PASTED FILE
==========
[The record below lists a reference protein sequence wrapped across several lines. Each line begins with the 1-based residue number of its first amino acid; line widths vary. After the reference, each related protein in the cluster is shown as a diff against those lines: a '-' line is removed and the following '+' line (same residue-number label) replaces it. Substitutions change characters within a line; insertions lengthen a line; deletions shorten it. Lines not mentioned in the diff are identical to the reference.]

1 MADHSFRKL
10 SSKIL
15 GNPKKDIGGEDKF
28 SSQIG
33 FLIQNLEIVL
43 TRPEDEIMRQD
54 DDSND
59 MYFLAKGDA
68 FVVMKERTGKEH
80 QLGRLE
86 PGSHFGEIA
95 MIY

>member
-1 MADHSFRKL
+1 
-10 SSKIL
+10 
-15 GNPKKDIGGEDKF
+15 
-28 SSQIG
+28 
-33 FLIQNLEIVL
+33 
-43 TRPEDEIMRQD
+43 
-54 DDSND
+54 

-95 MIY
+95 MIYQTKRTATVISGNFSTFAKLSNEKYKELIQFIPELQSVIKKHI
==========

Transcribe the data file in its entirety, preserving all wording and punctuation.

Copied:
[The record below lists a reference protein sequence wrapped across several lines. Each line begins with the 1-based residue number of its first amino acid; line widths vary. After the reference, each related protein in the cluster is shown as a diff against those lines: a '-' line is removed and the following '+' line (same residue-number label) replaces it. Substitutions change characters within a line; insertions lengthen a line; deletions shorten it. Lines not mentioned in the diff are identical to the reference.]

1 MADHSFRKL
10 SSKIL
15 GNPKKDIGGEDKF
28 SSQIG
33 FLIQNLEIVL
43 TRPEDEIMRQD
54 DDSND
59 MYFLAKGDA
68 FVVMKERTGKEH
80 QLGRLE
86 PGSHFGEIA
95 MIY

>member
-1 MADHSFRKL
+1 
-10 SSKIL
+10 
-15 GNPKKDIGGEDKF
+15 
-28 SSQIG
+28 
-33 FLIQNLEIVL
+33 
-43 TRPEDEIMRQD
+43 
-54 DDSND
+54 

-95 MIY
+95 MIYQTKRTATVISGNFSTFAKLSNEKYKELIQFIPELQSVIKKHI